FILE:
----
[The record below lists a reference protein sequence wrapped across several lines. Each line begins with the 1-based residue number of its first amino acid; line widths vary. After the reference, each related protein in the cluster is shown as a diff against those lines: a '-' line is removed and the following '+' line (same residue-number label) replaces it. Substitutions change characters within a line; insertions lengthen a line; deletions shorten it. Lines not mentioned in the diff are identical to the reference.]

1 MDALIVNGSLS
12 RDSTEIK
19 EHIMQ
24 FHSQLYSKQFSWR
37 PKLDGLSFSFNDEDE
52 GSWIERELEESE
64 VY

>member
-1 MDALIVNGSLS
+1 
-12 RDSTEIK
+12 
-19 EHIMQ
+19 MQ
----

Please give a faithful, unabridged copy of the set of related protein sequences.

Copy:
[The record below lists a reference protein sequence wrapped across several lines. Each line begins with the 1-based residue number of its first amino acid; line widths vary. After the reference, each related protein in the cluster is shown as a diff against those lines: a '-' line is removed and the following '+' line (same residue-number label) replaces it. Substitutions change characters within a line; insertions lengthen a line; deletions shorten it. Lines not mentioned in the diff are identical to the reference.]

1 MDALIVNGSLS
12 RDSTEIK
19 EHIMQ
24 FHSQLYSKQFSWR
37 PKLDGLSFSFNDEDE
52 GSWIERELEESE
64 VY

>member
-1 MDALIVNGSLS
+1 
-12 RDSTEIK
+12 
-19 EHIMQ
+19 MQ